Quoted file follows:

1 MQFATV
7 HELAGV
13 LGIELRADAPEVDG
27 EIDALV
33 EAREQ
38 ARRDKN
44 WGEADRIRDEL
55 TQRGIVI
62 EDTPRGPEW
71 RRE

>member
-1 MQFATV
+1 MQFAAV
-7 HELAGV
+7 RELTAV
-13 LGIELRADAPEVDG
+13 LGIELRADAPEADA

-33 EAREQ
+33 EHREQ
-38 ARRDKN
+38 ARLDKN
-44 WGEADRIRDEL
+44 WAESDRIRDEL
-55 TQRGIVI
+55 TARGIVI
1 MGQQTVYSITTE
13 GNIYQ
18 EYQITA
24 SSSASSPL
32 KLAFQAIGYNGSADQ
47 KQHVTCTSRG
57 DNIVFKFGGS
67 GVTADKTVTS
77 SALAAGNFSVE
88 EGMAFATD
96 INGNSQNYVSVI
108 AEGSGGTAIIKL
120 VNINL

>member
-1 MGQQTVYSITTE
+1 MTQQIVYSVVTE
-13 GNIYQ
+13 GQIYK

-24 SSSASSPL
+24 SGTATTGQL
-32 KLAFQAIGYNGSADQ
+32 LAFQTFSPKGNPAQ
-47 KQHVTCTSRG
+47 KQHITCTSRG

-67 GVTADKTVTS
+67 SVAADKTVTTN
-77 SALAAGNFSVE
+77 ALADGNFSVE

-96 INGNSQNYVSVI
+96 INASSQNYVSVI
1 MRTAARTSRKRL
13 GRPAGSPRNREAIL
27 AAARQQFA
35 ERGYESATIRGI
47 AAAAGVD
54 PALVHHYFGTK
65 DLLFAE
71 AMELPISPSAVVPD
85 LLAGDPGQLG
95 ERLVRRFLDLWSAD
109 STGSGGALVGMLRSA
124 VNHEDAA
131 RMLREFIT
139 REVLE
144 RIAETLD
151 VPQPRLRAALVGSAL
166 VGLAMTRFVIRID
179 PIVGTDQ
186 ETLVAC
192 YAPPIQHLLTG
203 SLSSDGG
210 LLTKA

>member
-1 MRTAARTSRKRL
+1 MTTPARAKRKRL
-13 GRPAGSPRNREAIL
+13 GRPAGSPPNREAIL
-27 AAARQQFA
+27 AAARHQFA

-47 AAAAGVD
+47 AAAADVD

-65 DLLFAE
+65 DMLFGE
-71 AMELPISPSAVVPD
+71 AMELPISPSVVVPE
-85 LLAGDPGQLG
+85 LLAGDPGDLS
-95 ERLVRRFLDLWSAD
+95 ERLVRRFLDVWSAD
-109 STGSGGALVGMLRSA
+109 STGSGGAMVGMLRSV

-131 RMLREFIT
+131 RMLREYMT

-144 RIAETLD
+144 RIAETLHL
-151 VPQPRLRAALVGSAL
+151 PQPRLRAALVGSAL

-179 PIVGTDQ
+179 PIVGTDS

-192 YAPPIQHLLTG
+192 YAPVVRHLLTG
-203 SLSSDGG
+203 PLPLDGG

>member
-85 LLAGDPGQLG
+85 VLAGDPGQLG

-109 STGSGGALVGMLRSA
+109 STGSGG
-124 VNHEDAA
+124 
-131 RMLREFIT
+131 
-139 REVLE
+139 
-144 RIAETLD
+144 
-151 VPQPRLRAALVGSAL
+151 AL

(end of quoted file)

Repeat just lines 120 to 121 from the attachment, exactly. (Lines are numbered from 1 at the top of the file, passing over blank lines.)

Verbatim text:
-144 RIAETLD
+144 